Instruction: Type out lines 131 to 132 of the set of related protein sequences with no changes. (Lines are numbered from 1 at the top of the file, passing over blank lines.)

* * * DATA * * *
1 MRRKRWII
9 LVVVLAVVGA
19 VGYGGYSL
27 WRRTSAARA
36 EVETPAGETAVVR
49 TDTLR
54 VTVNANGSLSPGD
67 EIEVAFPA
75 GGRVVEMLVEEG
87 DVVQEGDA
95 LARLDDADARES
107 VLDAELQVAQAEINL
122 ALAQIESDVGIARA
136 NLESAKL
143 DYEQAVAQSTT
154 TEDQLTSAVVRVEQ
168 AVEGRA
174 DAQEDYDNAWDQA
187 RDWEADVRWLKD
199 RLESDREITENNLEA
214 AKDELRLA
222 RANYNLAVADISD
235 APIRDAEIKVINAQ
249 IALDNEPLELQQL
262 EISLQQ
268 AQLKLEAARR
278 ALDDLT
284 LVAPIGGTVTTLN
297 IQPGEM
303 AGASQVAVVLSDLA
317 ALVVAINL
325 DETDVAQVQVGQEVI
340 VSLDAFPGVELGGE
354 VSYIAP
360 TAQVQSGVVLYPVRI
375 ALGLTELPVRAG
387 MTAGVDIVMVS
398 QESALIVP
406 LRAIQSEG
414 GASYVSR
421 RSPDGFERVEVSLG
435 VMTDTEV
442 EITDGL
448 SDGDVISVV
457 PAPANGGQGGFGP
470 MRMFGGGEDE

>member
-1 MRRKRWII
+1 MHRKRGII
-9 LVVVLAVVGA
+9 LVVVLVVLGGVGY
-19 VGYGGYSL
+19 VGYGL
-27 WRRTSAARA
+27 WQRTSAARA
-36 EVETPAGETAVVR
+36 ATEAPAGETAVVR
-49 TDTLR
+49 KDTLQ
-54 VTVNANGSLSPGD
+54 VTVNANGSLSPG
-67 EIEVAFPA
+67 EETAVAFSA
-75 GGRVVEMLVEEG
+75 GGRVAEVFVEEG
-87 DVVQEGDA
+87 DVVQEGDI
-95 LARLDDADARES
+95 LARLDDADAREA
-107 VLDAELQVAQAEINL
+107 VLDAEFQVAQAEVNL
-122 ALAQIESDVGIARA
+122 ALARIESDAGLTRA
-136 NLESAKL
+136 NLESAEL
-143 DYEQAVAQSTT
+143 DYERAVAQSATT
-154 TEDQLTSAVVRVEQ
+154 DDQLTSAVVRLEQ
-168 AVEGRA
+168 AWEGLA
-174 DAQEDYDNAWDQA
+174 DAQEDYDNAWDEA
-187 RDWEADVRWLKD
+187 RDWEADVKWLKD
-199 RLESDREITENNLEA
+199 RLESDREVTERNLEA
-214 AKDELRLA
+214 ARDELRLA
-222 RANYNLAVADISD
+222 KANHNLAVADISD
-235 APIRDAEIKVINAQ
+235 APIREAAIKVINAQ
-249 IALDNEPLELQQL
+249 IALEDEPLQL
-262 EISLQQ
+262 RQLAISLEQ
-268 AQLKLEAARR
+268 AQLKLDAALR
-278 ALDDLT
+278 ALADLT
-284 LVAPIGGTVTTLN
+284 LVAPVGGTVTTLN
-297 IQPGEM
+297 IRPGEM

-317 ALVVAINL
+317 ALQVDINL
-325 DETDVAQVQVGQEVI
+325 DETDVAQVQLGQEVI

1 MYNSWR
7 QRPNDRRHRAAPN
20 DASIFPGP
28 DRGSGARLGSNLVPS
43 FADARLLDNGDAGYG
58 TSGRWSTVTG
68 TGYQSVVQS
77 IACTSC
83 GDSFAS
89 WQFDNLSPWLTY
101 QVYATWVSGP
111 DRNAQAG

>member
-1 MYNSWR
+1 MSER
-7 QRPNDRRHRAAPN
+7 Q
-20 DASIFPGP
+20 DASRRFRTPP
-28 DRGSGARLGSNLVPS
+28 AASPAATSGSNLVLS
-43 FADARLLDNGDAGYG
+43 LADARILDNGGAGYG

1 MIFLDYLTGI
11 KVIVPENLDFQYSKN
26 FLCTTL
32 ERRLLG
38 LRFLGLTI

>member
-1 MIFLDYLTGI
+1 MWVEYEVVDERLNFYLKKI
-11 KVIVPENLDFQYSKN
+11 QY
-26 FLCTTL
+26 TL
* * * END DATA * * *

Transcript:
-43 FADARLLDNGDAGYG
+43 LADARILDNGGAGYG